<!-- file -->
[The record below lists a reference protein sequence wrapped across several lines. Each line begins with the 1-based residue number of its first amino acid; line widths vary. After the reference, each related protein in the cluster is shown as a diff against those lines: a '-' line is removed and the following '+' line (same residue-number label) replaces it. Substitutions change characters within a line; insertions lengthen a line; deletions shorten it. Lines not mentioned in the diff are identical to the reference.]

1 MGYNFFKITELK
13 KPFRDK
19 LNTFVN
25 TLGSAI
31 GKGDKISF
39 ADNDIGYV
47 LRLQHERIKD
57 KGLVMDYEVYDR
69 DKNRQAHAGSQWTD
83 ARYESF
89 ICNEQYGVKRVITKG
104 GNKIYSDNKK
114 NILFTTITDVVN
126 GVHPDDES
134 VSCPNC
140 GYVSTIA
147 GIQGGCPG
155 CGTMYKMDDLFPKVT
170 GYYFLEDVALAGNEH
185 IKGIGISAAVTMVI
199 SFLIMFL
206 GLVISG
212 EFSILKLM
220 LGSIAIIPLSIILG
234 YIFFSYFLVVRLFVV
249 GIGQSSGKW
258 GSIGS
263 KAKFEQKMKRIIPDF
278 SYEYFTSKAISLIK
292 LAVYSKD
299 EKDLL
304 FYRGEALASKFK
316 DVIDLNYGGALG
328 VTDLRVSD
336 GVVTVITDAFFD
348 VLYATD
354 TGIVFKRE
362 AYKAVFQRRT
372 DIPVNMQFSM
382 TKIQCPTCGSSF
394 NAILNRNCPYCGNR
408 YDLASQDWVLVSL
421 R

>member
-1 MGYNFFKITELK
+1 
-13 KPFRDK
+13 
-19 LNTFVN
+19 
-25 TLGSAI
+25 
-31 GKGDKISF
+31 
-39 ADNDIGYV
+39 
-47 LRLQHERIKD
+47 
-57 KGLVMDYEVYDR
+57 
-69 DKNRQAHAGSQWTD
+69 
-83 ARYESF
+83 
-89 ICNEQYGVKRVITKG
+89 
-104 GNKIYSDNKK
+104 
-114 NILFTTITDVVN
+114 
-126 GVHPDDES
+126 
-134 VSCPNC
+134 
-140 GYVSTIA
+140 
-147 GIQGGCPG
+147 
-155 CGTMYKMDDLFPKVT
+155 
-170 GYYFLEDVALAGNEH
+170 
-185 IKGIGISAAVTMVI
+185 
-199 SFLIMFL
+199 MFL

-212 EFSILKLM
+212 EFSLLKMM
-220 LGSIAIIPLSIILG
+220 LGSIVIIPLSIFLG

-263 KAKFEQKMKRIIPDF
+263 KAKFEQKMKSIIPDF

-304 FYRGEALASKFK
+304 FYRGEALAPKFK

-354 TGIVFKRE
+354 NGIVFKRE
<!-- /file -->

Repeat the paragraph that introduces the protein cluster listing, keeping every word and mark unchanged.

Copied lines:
[The record below lists a reference protein sequence wrapped across several lines. Each line begins with the 1-based residue number of its first amino acid; line widths vary. After the reference, each related protein in the cluster is shown as a diff against those lines: a '-' line is removed and the following '+' line (same residue-number label) replaces it. Substitutions change characters within a line; insertions lengthen a line; deletions shorten it. Lines not mentioned in the diff are identical to the reference.]